While condos only represent a small proportion of the overall housing market in the US, they provide a much needed alternative to single-family homes in heated urban markets. While the majority of condos are still holiday homes in Hawaii and Florida, more Americans than ever are choosing to live in condos on a full-time basis. This is particularly true in major urban markets that are becoming more and more unaffordable on the single-family side of the market.

Brooklyn represents the changing face of the US housing market, with new condominium developments dominating the property market and skyline of the borough throughout 2018. Condo sales and market share both soared during the third quarter, with 283 new condos sold from July through September.

This was a massive 148 percent increase from the same period last year, as new condos accounted for 31.5 percent of all condo sales. The median price of a new condo also increased substantially, with 17.5 percent growth recorded over the year to $915,000. Condo apartments, including both new dwellings and resales, accounted for 48 percent of all real estate sales in Brooklyn last year.

That said, the price point in Brooklyn for condos is certainly not indicative of nationwide condo prices. As of December 2018, the average condo price across the U.S. rested at $283,000.

The rise of the condo market in Canada

Condos are very popular in Canada, especially in busy urban markets such as Toronto and Vancouver. There are many reasons for the enduring popularity of this market segment, including downsizing trends among older residents and lifestyle considerations such as access to condo communities and central locations.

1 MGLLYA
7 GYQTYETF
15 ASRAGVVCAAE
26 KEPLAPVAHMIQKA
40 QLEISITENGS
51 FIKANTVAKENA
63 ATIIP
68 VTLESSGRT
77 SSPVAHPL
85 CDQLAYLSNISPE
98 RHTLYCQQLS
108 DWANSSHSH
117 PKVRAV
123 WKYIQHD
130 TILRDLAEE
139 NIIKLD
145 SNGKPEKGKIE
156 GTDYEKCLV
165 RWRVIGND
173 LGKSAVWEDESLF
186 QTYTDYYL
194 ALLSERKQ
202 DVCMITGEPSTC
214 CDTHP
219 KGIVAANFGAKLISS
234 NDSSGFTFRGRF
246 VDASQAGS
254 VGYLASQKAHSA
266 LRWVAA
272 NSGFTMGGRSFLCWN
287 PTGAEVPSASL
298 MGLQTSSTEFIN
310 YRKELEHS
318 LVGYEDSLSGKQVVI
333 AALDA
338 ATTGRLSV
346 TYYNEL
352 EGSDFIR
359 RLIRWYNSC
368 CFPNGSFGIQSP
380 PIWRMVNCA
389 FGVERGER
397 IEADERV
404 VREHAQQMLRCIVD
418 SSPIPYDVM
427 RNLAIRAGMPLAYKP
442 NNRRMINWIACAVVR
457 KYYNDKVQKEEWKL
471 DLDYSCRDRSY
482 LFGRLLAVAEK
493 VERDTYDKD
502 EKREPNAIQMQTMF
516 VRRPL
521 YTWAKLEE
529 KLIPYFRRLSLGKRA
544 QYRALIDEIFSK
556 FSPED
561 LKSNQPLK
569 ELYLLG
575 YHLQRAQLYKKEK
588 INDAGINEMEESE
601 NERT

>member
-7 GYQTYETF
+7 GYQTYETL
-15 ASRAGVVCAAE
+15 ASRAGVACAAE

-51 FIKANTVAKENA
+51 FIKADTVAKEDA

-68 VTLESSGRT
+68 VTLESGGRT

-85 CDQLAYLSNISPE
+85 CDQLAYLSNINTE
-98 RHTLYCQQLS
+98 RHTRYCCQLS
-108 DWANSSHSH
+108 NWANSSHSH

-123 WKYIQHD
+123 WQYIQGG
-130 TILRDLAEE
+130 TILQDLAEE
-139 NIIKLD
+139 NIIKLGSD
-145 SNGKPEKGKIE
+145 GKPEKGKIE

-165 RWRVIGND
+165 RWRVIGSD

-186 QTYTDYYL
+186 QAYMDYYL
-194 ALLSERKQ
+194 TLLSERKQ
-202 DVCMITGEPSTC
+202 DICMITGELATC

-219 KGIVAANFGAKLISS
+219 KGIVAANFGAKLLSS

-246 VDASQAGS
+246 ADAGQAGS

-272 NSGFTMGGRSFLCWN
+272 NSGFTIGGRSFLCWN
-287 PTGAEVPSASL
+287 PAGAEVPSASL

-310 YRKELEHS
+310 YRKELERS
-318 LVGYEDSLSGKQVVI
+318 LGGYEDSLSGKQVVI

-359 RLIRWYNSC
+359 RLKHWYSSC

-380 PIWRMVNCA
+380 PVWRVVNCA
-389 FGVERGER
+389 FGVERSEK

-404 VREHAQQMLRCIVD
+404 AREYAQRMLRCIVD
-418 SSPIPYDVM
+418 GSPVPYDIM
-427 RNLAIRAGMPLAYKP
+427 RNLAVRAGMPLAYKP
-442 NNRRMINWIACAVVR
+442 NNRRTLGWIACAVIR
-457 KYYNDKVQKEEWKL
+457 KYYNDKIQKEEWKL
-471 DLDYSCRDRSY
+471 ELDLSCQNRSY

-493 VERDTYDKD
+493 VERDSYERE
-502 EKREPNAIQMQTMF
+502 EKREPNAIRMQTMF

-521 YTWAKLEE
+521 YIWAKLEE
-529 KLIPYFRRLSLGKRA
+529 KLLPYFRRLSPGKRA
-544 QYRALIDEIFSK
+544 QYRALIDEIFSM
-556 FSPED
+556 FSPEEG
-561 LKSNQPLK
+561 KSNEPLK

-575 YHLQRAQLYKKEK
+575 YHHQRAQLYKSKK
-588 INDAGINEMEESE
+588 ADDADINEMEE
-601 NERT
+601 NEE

Canadians have embraced the condo lifestyle more than most, with a growing market share continuing to provide opportunities for forward-thinking investors. While new stress tests on mortgages and rising interest rates have had a negative effect on other parts of the Canadian property market, they have bolstered the strength of the condo market in some places. With large mortgages harder to access, the continued strength of the condo market is based on both affordability and lifestyle.

New condo constructions continue to grow across the country, with numbers surging by almost 30 percent to 248,000 in June 2018 according to the Canada Mortgage and Housing Corporation (CMHC). Along with millenials and retirees, more Canadian families are becoming interested in the condo lifestyle. According to the 2018 Monetary Policy Report by the Bank of Canada, condos and other multi-family constructions represent three-quarters of all new homes being built, a number that has grown from 65 percent a decade ago.

While there is growing concern about the oversupply of condos in some urban markets, a number of fundamental economic factors continue to support condo investments. Along with government policy surrounding densification, rising population growth and economic expansion will continue to create demand for the condo segment.

Overall, in Canada, the average price of a condo is about the same as the U.S., hovering around $300,000, but completely depends on your market. In Toronto, for instance, the average price hovers around $500,000, whereas in Ottawa and Montreal the price is more in the high $200,000’s.